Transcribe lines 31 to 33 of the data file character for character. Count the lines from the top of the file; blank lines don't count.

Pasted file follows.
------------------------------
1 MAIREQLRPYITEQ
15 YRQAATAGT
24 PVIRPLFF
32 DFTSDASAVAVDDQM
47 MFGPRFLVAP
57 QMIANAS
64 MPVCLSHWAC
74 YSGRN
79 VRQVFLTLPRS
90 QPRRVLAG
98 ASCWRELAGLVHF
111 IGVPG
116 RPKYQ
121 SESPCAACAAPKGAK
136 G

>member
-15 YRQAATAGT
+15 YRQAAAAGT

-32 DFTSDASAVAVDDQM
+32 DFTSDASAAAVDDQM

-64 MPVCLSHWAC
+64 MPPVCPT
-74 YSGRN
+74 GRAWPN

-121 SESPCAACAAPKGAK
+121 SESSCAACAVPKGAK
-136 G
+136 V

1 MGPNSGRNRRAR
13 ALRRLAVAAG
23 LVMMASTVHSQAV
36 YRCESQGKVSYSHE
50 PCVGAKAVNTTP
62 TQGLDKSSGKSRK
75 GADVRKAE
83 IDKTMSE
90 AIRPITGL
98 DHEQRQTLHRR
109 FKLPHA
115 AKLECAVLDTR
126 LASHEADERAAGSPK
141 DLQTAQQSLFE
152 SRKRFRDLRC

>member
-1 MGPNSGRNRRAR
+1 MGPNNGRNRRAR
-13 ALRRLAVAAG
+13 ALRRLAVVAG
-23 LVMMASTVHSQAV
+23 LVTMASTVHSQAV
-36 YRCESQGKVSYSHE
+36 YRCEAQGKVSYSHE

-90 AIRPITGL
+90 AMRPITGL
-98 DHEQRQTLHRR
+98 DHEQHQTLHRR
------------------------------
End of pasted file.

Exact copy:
23 LVMMASTVHSQAV
36 YRCESQGKVSYSHE
50 PCVGAKAVNTTP